Sexism in sports poses difficult obstacles for women

Amanda Nelson, Editor-in-Chief

Sexism poses a difficult obstacle for women in sports, especially in light of current events revolving around players such as Alize Cornet and Serena Williams.

Alize Cornet, a French player participating in the 2018 U.S. Open, changed her back-to-front shirt on the court. According to The International Tennis Federation’s 2018 Official Grand Slam Rulebook, the book, “stipulates that players can request permission to leave the court for a “change of attire break” to change their clothing at the “nearest assigned bathroom.” Alize Cornet broke the rules and received a code violation (resulting in the loss of a point), yet men have removed their shirts after matches countless times. Where are their code violations?

Earlier in the U.S. Open, Williams was banned from wearing a “catsuit” which aided in a post-natal medical problem. Later in the competition, Williams faced three code violations during her match against Naomi Osaka in the 2018 U.S Open finals. One for alleged coaching, another for breaking her racket and the final for “verbally abusing” the official by calling him a “thief” in reference to the umpire for docking points for previous violations.

This raises a question of double standards in athletics. Do men get a free pass due to bias against women within the sports community? Women face stereotypes in every aspect of their lives. Society characterizes them as delicate caregivers, which are hardly feats of an athlete. Not only do stereotypes pose an obstacle for females in the sports industry, but blatant pay gaps exemplify the true setbacks they face compared to men.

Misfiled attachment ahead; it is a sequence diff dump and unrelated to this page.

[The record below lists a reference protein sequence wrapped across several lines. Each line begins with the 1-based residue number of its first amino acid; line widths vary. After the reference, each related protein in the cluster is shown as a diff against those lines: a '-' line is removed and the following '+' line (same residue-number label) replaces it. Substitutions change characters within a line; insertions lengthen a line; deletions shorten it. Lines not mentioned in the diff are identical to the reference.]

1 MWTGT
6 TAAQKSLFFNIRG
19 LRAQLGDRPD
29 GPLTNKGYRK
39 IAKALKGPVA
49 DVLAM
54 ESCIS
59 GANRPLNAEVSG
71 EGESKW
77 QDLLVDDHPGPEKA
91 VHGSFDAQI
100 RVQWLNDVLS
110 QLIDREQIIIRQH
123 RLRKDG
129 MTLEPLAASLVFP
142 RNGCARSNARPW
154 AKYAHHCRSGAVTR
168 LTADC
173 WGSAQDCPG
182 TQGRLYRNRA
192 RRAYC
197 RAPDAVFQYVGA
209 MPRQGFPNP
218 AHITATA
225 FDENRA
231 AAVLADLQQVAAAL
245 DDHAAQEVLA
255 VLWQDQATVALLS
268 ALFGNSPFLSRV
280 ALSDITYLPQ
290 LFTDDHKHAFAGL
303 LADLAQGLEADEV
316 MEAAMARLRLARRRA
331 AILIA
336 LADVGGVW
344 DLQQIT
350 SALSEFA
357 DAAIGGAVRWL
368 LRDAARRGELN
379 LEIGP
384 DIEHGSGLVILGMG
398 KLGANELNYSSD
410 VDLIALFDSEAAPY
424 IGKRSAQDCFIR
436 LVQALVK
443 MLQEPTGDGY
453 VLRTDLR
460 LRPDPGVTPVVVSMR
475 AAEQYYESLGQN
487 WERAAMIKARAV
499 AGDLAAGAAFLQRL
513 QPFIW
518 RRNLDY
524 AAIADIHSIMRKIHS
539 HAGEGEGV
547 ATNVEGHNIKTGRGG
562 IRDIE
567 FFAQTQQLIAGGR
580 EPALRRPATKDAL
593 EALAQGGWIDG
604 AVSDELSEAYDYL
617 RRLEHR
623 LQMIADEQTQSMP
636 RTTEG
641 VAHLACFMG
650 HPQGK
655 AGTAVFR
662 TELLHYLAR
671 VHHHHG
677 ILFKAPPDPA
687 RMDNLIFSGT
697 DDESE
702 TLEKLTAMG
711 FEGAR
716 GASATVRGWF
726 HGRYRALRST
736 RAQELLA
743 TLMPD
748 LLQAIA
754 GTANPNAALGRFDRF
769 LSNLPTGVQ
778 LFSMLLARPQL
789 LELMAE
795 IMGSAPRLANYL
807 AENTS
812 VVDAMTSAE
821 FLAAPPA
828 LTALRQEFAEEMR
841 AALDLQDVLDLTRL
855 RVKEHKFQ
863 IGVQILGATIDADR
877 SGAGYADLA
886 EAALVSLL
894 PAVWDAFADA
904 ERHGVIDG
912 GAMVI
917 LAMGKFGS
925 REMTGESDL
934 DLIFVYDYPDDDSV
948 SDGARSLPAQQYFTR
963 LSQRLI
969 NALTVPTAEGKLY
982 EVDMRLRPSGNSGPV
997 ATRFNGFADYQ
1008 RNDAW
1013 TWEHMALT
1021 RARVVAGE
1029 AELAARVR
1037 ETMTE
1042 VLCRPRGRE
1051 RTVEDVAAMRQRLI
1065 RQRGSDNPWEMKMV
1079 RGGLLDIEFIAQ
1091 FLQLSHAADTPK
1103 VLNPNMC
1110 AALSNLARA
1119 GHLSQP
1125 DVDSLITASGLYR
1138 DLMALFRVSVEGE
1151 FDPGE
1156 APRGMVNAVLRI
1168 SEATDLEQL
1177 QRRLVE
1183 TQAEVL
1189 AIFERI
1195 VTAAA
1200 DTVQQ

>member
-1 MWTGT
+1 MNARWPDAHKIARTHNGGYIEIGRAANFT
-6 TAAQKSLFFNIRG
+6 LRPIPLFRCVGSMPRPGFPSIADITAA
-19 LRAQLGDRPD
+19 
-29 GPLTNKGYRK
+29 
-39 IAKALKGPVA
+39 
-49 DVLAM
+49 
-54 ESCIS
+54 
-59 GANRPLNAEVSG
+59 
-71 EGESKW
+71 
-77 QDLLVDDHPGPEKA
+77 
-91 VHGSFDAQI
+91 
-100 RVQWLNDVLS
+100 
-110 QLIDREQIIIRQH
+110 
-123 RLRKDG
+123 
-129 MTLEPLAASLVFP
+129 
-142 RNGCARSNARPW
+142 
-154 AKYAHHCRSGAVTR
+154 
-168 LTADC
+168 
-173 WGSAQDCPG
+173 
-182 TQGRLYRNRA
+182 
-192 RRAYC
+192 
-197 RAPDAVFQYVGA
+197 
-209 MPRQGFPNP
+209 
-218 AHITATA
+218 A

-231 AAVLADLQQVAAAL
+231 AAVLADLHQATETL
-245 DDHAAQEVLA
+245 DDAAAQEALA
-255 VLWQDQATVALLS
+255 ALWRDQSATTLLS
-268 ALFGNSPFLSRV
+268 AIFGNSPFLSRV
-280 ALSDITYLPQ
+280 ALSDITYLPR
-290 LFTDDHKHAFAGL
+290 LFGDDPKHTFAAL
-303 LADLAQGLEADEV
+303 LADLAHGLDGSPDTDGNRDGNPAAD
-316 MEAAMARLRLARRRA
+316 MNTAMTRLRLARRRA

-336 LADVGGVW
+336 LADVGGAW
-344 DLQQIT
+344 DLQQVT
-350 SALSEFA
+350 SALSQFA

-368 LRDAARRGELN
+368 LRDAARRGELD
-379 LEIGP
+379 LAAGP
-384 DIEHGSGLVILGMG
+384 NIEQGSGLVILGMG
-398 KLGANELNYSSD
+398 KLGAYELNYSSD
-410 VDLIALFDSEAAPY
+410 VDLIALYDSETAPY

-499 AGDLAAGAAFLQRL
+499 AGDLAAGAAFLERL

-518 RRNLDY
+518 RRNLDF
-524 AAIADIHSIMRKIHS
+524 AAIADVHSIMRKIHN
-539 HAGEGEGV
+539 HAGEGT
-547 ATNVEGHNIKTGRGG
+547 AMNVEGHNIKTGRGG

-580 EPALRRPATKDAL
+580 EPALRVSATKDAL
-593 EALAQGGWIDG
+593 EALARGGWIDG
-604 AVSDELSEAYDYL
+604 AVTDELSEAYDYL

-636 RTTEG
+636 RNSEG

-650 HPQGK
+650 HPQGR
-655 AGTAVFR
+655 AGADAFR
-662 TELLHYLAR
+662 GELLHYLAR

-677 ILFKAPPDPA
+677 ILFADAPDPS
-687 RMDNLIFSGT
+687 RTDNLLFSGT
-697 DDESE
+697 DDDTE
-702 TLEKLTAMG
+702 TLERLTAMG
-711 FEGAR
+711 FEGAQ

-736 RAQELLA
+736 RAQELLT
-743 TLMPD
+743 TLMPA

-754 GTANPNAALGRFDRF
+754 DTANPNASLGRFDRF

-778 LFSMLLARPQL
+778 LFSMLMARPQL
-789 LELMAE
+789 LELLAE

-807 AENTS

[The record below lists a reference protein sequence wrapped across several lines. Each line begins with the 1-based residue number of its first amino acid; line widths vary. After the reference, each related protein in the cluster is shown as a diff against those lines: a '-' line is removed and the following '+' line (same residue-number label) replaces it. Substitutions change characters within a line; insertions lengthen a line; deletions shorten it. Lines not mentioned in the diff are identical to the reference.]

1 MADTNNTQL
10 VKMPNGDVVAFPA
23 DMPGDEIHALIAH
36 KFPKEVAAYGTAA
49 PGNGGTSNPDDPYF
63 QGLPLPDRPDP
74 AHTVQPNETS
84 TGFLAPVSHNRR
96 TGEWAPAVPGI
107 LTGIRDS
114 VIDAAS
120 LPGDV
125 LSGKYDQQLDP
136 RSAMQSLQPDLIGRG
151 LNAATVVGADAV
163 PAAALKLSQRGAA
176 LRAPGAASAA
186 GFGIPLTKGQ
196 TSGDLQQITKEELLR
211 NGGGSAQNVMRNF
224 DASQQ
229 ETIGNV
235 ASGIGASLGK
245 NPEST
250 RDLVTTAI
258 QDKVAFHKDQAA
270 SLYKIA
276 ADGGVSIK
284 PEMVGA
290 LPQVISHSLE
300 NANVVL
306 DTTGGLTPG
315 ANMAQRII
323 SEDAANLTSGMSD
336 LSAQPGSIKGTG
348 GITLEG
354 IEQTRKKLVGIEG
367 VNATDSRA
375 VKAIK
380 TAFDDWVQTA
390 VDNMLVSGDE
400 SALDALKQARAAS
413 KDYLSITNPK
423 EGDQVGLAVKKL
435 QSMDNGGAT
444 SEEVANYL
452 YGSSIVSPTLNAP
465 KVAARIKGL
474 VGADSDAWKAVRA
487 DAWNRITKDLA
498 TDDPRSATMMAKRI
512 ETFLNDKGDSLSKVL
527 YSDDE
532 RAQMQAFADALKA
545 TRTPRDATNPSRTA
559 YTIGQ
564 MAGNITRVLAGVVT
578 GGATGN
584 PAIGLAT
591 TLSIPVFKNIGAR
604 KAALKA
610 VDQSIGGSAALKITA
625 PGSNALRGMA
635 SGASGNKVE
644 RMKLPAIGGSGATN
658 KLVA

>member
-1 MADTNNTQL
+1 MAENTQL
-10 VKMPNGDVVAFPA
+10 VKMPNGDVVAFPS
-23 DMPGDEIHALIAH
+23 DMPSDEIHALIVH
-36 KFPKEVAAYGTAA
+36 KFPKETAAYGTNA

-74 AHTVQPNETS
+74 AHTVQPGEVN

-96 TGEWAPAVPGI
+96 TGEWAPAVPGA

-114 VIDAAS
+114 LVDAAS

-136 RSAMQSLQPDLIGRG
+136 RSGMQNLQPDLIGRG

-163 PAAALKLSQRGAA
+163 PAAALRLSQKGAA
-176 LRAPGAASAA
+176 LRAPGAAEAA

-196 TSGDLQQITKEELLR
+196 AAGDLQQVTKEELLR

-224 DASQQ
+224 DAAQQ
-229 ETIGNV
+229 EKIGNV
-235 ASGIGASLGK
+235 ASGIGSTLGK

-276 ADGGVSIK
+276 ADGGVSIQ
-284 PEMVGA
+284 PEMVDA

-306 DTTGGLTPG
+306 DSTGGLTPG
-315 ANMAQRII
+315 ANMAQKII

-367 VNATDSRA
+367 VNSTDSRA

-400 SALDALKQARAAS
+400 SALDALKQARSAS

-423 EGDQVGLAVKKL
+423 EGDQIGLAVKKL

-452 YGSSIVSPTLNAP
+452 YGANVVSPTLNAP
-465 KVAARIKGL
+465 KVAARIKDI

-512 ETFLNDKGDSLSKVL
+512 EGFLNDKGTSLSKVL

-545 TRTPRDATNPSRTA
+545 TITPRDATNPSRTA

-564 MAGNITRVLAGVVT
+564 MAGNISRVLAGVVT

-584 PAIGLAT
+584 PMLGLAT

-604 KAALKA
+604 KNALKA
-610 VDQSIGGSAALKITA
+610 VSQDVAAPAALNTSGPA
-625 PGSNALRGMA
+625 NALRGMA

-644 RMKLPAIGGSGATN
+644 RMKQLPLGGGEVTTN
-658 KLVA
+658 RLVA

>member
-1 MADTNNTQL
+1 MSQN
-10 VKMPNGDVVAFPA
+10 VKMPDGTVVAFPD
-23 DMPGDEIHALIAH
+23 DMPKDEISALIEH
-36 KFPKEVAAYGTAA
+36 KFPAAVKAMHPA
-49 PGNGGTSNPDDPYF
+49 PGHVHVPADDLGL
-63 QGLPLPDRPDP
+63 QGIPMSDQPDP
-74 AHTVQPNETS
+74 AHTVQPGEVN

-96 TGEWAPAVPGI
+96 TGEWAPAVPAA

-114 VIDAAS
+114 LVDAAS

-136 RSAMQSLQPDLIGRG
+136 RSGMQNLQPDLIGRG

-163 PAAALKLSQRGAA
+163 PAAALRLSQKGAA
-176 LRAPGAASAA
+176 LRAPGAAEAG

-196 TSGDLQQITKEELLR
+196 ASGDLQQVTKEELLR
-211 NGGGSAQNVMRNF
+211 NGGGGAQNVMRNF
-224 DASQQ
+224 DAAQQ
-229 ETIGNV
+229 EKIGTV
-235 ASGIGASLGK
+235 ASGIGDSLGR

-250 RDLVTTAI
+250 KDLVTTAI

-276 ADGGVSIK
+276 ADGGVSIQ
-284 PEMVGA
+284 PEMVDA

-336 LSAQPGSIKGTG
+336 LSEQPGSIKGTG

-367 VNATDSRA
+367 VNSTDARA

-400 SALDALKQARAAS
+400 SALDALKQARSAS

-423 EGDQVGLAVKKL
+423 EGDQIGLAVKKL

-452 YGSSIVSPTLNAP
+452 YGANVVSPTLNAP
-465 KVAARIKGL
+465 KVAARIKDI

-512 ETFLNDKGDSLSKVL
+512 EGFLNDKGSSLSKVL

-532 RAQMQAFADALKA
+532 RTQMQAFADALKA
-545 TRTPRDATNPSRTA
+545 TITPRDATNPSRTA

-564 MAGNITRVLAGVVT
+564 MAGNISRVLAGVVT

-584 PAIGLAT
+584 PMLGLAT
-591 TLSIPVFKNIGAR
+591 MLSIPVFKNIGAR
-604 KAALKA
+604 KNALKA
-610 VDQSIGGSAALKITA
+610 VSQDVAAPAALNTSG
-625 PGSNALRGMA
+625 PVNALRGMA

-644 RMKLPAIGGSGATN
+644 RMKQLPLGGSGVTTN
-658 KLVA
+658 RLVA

Take the Women’s National team for example. They have won the Women’s World Cup three times in comparison to their male counterparts who did not even qualify for the Men’s World Cup in Russia this past summer. The argument still stands that more people watch men’s soccer, therefore they bring in more money, which on some levels is true. In the case of our U.S. national teams, however, not so much. According to The New York Times, “the United States women’s national team earned more money than the men’s national team last year. U.S. Soccer projects it will do so again in the next fiscal year.” Bearing this in mind, these women still get paid less.

It is time for people to let go of stereotypes and start treating women athletes with the respect they deserve.